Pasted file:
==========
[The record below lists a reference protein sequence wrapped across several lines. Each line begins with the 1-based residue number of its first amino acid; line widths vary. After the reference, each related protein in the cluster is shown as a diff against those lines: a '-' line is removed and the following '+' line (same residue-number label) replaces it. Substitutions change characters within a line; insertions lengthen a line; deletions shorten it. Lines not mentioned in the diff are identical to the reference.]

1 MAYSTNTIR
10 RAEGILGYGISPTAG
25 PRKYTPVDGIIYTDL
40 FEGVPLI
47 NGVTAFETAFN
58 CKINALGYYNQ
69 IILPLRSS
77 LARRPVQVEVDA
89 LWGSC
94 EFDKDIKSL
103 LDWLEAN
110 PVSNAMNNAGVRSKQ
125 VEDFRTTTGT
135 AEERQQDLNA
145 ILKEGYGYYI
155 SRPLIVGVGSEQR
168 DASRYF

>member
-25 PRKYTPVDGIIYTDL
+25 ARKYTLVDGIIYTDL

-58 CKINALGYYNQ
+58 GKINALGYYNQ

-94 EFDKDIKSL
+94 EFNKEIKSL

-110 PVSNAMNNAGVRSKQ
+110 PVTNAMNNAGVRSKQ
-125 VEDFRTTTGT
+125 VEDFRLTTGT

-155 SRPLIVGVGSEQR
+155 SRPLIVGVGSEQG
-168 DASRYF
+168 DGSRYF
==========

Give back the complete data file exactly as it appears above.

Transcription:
[The record below lists a reference protein sequence wrapped across several lines. Each line begins with the 1-based residue number of its first amino acid; line widths vary. After the reference, each related protein in the cluster is shown as a diff against those lines: a '-' line is removed and the following '+' line (same residue-number label) replaces it. Substitutions change characters within a line; insertions lengthen a line; deletions shorten it. Lines not mentioned in the diff are identical to the reference.]

1 MAYSTNTIR
10 RAEGILGYGISPTAG
25 PRKYTPVDGIIYTDL
40 FEGVPLI
47 NGVTAFETAFN
58 CKINALGYYNQ
69 IILPLRSS
77 LARRPVQVEVDA
89 LWGSC
94 EFDKDIKSL
103 LDWLEAN
110 PVSNAMNNAGVRSKQ
125 VEDFRTTTGT
135 AEERQQDLNA
145 ILKEGYGYYI
155 SRPLIVGVGSEQR
168 DASRYF

>member
-25 PRKYTPVDGIIYTDL
+25 ARKYTLVDGIIYTDL

-58 CKINALGYYNQ
+58 GKINALGYYNQ

-94 EFDKDIKSL
+94 EFNKEIKSL

-110 PVSNAMNNAGVRSKQ
+110 PVTNAMNNAGVRSKQ
-125 VEDFRTTTGT
+125 VEDFRLTTGT

-155 SRPLIVGVGSEQR
+155 SRPLIVGVGSEQG
-168 DASRYF
+168 DGSRYF